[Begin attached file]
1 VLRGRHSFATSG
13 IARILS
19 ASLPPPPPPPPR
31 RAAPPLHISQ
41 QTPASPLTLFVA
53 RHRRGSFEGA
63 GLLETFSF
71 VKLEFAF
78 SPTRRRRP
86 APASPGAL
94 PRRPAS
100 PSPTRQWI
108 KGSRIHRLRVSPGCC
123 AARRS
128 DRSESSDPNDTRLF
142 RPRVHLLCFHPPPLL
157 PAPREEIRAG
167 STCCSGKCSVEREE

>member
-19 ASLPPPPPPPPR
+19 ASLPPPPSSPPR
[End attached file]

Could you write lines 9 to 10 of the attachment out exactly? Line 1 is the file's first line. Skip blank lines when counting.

78 SPTRRRRP
86 APASPGAL